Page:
Apartheid

Apartheid (/əˈpɑːrt(h)t/, especially South African English: /əˈpɑːrt(h)t/, Afrikaans: [aˈpartɦɛit]; transl."separateness", lit. "aparthood") was a system of institutionalised racial oppression that existed in South Africa and South West Africa (now Namibia) from 1948 until the early 1990s.[note 1] This system denied non-white South Africans civil rights, such as the right to vote. Apartheid was characterized by an authoritarian political culture based on baasskap (boss-hood or boss-ship), which ensured that South Africa was dominated politically, socially, and economically by the nation's minority white population.[4] According to this system of social stratification, white citizens had the highest status, followed by Indians and Coloureds, then black Africans.[4] The economic legacy and social effects of apartheid continue to the present day.[5][6][7]

"Reserved for the sole use of members of the white race group" sign in English, Afrikaans, Zulu, at a beach in Durban, 1989

Broadly speaking, apartheid was delineated into petty apartheid, which entailed the segregation of public facilities and social events, and grand apartheid, which dictated housing and employment opportunities by race.[8] The first apartheid law was the Prohibition of Mixed Marriages Act, 1949, followed closely by the Immorality Amendment Act of 1950, which made it illegal for most South African citizens to marry or pursue sexual relationships across racial lines.[9] The Population Registration Act, 1950 classified all South Africans into one of four racial groups based on appearance, known ancestry, socioeconomic status, and cultural lifestyle: "Black", "White", "Coloured", and "Indian", the last two of which included several sub-classifications.[10] Places of residence were determined by racial classification.[9] Between 1960 and 1983, 3.5 million black Africans were removed from their homes and forced into segregated neighbourhoods as a result of apartheid legislation, in some of the largest mass evictions in modern history.[11] Most of these targeted removals were intended to restrict the black population to ten designated "tribal homelands", also known as bantustans, four of which became nominally independent states.[9] The government announced that relocated persons would lose their South African citizenship as they were absorbed into the bantustans.[8]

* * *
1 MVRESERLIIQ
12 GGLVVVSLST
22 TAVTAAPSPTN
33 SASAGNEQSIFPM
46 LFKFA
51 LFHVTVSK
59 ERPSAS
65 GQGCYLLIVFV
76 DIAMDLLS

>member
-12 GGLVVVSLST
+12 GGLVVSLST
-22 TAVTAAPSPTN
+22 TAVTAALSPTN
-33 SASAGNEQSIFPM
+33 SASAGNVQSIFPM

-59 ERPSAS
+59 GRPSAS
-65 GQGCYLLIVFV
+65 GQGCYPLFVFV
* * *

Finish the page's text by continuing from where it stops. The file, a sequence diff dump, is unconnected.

Apartheid sparked significant international and domestic opposition, resulting in some of the most influential global social movements of the 20th century.[12] It was the target of frequent condemnation in the United Nations and brought about an extensive arms and trade embargoes on South Africa.[13] During the 1970s and 1980s, internal resistance to apartheid became increasingly militant, prompting brutal crackdowns by the National Party government and protracted sectarian violence that left thousands dead or in detention.[14] Some reforms of the apartheid system were undertaken, including allowing for Indian and Coloured political representation in parliament, but these measures failed to appease most activist groups.[15]

Between 1987 and 1993, the National Party entered into bilateral negotiations with the African National Congress (ANC), the leading anti-apartheid political movement, for ending segregation and introducing majority rule.[15][16] In 1990, prominent ANC figures such as Nelson Mandela were released from prison.[17] Apartheid legislation was repealed on 17 June 1991,[2] leading to multiracial elections in April 1994.[18]


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